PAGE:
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Regions of Japan

Hokkaido Tohoku Hokuriku
Shinetsu
Kanto Tokai Kansai Chugoku Shikoku Kyushu Okinawa Islands SAPPORO TOKYO NAGOYA OSAKA FUKUOKA FURANO KUSHIRO AOMORI SENDAI FUKUSHIMA NIKKO HAKONE SADO TAKAYAMA KANAZAWA ISE KYOTO NARA HIROSHIMA NAGASAKI KAGOSHIMA NAHA
Hokkaido
Hokkaido
  • Hokkaido
Sub-zero temperatures and the greatest of outdoor environments, complemented by sizzling soul food and warm-hearted welcomes. Japan's great white north offers wild, white winters and bountiful summers—a haven for dedicated foodies, nature lovers and outdoor adventure fans seeking an adrenaline rush
Tohoku
Tohoku
  • Aomori
  • Akita
  • Iwate
  • Yamagata
  • Miyagi
  • Fukushima
Sleek apple-red and electric-green shinkansen whisk you up to a haven of fresh powder snow, fresh fruit and fearsome folk legends Fearsome festivals, fresh powder and vast fruit orchards—the rugged northern territory of Tohoku offers a fresh perspective on travel in Japan
Hokuriku Shinetsu
Hokuriku Shinetsu
  • Niigata
  • Toyama
  • Ishikawa
  • Fukui
  • Nagano
Mountains and sea meet in one of Japan's wildest regions, and the result is sheer beauty. Once largely inaccessible, Hokuriku is now reachable by shinkansen from Tokyo in a matter of hours An easily accessible slice of rural Japan offering unrivaled mountainscapes and coastlines, endless outdoor adventure and amazing ocean fare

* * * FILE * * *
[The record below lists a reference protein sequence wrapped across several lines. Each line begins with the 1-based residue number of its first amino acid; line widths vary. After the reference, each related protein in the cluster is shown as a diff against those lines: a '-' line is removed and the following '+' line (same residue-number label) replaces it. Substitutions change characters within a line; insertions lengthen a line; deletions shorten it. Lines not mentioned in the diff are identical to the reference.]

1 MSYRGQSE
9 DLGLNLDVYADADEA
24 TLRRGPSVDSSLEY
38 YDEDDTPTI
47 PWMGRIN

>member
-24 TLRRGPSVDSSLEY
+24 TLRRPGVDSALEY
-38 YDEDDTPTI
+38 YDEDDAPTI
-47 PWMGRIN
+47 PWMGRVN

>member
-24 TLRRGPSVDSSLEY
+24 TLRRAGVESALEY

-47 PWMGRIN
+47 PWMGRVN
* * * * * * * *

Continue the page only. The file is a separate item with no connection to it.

Kanto
Kanto
  • Tokyo
  • Kanagawa
  • Chiba
  • Saitama
  • Ibaraki
  • Tochigi
  • Gunma
Characterized by the constant buzz of the world's most populous metropolitan area, the Kanto region is surprisingly green with an array of escapes that include mountainous getaways and subtropical islands Experience diversity at its fullest, from the neon of Tokyo to the ski slopes of Gunma, exotic wildlife of the Ogasawara Islands and cultural heritage of Kamakura
Tokai
Tokai
  • Yamanashi
  • Shizuoka
  • Gifu
  • Aichi
  • Mie
Served by the shinkansen line that connects Tokyo, Kyoto and Osaka, the Tokai region provides plenty of interesting diversions and easy excursions Tokai means "eastern sea," and this region stretches east from Tokyo to Kyoto and includes blockbuster attractions such as Mt. Fuji and Takayama